OTL201 Post 5 – Integration

otl201 POST 5 – Integration

  1. What are the 2-3 most important concepts that have impacted your thoughts on student engagement and retention during this course?

The concept of Social Presence and Interaction have impacted my thoughts on student engagement and retention during this course.

Garrison, Anderson, and Archer use the following definition of social presence:

“Social presence is the ability of learners to project their personal characteristics into the community of inquiry, thereby presenting themselves as ‘real people.’ The primary importance of this element is its function as a support for cognitive presence, indirectly facilitating the  process of critical thinking carried on by the community of learners.”

A third concept that has impacted my thinking is the notion of the importance of using multimedia in online courses. Mandernach’s research shows that online instructors should consider creating their own video resources but only if the investment required to do so is low. Clark and Mayer’s evidence-based principles for the use of instructionally effective multimedia materials are that they ground their principles in the following three assumptions:

  • “people have separate channels for processing verbal and graphical information;
  • each channel has limited capacity to process information;
  • learners try to construct models from the verbal and graphical information and integrate them.”

I agree that “the principles Clark and Mayer identify should guide instructors and designers who wish to maximize the instructional effectiveness of multimedia materials.” (Teaching, TRU Open Learning). The wide range of multimedia which may incorporate text are: images, sounds, video, interactive animations, hyperlinks, or any combination of the same.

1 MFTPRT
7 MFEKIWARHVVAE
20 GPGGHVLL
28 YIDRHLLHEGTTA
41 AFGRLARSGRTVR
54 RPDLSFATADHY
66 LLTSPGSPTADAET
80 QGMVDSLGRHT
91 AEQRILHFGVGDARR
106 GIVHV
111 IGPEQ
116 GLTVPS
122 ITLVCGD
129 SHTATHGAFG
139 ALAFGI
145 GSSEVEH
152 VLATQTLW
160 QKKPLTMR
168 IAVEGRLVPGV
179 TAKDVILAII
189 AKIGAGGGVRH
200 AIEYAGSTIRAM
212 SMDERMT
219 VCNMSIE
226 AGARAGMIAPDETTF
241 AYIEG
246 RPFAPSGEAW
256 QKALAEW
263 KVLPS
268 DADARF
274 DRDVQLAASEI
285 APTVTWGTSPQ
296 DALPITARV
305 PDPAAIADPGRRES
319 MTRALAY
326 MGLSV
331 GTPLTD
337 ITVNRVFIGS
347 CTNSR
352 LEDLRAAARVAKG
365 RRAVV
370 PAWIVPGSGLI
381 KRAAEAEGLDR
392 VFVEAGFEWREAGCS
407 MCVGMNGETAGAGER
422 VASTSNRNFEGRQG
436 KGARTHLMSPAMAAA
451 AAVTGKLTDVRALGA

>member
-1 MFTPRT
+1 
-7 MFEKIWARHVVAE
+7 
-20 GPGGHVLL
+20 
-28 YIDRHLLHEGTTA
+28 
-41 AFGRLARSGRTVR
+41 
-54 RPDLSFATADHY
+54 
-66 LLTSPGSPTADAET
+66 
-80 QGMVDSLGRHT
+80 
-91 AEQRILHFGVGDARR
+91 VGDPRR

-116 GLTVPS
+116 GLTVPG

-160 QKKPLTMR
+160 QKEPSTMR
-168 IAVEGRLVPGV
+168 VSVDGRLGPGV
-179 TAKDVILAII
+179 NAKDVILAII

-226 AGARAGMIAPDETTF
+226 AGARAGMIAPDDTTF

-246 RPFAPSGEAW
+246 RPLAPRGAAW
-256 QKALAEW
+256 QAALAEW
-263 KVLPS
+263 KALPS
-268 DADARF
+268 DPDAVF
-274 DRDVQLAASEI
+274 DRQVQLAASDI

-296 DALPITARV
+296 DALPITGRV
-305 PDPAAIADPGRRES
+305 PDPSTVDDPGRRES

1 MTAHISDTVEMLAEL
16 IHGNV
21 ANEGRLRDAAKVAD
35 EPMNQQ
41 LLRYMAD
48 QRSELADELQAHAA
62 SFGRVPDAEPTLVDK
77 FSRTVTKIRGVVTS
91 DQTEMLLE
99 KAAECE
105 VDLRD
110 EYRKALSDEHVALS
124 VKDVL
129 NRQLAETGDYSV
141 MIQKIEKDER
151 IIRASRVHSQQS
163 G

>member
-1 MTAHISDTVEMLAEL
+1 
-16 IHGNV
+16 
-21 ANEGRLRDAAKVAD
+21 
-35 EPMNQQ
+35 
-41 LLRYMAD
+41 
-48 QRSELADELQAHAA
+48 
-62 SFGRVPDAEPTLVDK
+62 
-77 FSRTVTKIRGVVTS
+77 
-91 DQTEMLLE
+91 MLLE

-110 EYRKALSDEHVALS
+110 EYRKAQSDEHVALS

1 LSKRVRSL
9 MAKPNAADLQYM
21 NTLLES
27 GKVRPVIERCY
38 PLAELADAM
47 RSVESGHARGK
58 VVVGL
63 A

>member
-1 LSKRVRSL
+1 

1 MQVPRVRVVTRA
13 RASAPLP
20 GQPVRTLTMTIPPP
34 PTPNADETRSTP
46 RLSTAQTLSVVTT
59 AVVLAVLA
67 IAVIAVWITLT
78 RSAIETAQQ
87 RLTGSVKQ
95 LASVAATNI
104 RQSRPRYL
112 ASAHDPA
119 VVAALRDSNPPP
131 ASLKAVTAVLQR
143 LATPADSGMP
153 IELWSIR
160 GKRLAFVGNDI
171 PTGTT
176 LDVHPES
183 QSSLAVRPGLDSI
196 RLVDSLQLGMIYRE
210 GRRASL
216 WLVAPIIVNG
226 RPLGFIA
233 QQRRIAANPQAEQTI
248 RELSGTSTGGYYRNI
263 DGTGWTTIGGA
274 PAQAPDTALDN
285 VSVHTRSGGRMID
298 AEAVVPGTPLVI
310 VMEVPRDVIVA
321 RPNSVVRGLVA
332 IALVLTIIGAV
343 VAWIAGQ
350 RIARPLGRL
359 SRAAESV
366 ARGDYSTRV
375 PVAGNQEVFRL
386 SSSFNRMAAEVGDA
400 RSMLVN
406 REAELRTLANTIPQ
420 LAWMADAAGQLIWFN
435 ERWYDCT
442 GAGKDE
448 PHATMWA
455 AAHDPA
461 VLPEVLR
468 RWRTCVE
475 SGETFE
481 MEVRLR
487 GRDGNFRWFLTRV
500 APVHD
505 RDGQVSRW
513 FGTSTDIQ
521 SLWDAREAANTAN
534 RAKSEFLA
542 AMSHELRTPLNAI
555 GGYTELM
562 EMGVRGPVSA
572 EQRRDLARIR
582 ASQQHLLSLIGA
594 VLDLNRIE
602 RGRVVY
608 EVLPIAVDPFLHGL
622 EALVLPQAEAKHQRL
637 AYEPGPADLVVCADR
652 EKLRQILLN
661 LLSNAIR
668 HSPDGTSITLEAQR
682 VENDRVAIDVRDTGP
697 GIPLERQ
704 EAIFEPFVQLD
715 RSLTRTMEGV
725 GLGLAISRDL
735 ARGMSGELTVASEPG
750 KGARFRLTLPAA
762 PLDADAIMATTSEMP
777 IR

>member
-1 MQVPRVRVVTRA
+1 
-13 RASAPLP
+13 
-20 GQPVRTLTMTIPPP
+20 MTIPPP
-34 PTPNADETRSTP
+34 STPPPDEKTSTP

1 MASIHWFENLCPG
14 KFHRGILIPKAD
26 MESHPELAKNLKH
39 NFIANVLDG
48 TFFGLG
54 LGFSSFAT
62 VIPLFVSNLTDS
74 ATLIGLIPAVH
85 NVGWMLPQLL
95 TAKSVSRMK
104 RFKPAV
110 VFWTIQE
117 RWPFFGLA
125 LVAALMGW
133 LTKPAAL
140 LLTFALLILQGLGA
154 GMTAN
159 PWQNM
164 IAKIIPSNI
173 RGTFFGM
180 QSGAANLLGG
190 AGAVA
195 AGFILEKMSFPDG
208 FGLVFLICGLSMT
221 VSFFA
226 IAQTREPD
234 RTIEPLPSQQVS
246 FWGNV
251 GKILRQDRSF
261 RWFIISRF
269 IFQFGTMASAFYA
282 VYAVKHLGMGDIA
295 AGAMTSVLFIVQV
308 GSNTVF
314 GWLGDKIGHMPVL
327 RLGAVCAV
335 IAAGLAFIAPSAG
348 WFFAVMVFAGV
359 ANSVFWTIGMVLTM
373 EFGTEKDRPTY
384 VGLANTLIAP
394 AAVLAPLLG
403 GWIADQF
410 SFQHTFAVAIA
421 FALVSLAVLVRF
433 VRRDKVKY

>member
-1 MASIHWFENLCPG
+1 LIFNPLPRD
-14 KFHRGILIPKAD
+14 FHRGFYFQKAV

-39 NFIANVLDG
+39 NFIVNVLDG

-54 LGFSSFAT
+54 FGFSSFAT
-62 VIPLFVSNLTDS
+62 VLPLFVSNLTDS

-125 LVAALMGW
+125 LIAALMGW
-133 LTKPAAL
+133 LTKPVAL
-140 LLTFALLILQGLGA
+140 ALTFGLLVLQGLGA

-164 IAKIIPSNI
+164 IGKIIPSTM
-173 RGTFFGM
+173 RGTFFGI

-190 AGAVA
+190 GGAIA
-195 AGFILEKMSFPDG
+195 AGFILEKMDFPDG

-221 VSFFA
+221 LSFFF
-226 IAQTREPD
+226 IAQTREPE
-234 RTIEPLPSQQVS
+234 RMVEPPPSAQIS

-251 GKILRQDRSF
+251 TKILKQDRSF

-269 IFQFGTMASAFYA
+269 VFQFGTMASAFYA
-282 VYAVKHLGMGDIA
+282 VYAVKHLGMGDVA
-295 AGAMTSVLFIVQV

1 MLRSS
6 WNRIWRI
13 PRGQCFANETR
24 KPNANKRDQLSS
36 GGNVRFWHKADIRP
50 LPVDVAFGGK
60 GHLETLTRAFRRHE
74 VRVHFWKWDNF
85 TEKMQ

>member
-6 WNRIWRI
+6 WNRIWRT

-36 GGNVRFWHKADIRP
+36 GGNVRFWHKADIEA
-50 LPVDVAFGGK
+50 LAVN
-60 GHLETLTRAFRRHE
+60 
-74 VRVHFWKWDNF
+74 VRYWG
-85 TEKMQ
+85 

1. Discuss your rationale for implementing 1 or 2 course facilitation strategies to increase student retention and engagement.

I believe that it is important to use the following strategies outlined by Vaughn, Cleveland-Innes and Garrison to increase student retention and engagement. For example, “Vaughan, Cleveland-Innes, and Garrison, outline several practical activities that faculty can incorporate into their courses.” (Teaching, TRU Online Learning)

  1. “Faculty should provide opportunities for introductions and ongoing social interaction.
    Ideally, the faculty should model this and should be encouraged to do so using media that are more ‘immediate’ than plain text. Posting a video introduction to the course content, the course environment, as well as short tutorials on particularly vexing questions or problems in the course content is a great way to encourage a safe and welcoming atmosphere. This is especially effective when the faculty talks about their experience with the subject matter and when students are encouraged to reciprocate.
  2. Set appropriate norms for online interactions.
    It seems that online environments tend to magnify personalities. On one hand, the relative anonymity of the internet seems to bring out the worst in some people who feel emboldened to post hurtful comments. Conversely, the online environment can lead to an almost pathological politeness (especially in Canada ) where there are no ideas challenged at all. Be clear that comments and posts in discussion forums are to be respectful of all people. It is appropriate for ideas to be criticized, but it is never appropriate for people to be criticized.